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We have a new project in Brooklyn and - as many projects do - this one started with one thing in the kitchen bugging my clients and ended up with them wanting to completely redo the entire thing. The more I looked at the floor plan, the more I felt like the kitchen was smooshed in the corner of what is an open living - kitchen space. I found  a new spot for the fridge and expanded the cabinets to both sides of the room. I pitched several possible layouts, but lobbied strongly for bypassing an island and centering a table in the kitchen instead, which used to be pretty common.

I don't have anything against kitchen islands, but when you live in a small two bedroom in a Brooklyn Heights walk-up that used to be a brothel (true story), then maybe you don't need a table for four, a high chair and space to dine at an island. There were other places in the apartment to gain the storage lost in removing the island, so that is not a huge concern and downsizing the range and moving the fridge opened up more counter space as well. Working in small spaces can be tricky. I think you have to be stealth in paring down to what you really need to function and be happy - cue Marie Kondo. Half the time I feel like my clients are going to hate me because I want to ask them if that stack of tupperware is really sparking joy. This is the functional aspect of interiors and, trust me, NYC puts you through your paces.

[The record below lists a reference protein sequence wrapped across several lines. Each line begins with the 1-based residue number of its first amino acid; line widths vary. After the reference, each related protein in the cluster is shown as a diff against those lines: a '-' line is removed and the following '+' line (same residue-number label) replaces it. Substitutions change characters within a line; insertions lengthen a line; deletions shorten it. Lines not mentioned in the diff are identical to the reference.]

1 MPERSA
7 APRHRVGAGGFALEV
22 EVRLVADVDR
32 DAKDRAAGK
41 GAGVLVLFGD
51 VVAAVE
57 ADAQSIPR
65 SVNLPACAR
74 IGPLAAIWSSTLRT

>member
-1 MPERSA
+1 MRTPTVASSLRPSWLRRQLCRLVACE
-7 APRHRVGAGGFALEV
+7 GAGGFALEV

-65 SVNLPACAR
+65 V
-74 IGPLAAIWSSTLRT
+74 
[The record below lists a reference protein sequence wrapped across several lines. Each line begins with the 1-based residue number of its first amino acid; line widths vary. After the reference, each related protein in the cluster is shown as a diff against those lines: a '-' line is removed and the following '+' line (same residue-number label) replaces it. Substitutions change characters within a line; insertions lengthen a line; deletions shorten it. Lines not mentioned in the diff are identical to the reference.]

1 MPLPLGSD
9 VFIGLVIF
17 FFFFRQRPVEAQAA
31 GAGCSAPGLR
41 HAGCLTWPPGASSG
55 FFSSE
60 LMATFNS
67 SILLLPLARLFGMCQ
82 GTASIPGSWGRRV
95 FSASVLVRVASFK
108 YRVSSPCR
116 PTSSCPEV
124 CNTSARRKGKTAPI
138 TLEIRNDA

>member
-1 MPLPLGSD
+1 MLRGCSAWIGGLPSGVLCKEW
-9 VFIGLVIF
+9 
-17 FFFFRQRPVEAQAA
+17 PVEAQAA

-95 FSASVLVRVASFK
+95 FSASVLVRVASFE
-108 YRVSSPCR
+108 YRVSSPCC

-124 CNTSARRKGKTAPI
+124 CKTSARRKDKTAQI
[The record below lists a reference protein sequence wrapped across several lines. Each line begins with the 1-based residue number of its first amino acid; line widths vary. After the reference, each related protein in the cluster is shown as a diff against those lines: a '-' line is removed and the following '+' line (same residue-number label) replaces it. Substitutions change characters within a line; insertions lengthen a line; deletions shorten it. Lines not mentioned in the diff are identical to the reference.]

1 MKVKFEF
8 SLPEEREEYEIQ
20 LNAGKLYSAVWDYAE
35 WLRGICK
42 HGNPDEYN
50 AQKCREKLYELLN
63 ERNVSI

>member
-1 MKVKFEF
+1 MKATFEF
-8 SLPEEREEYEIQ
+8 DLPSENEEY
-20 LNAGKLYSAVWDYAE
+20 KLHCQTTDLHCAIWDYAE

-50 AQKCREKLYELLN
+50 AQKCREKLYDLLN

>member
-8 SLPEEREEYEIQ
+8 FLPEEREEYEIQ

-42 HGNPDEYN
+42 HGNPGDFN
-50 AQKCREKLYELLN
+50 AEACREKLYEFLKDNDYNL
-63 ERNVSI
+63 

I recently met with the clients, a young couple with an 18-month-old, and left them with a presentation of initial thoughts, a bottle of wine and some time to mull things over, so we'll see how this project develops. Here are some of the images I pulled to help them visualize the eat-in-kitchen option. I am feeling it.

Links to sources can be found on our pinboard here. Have a great week!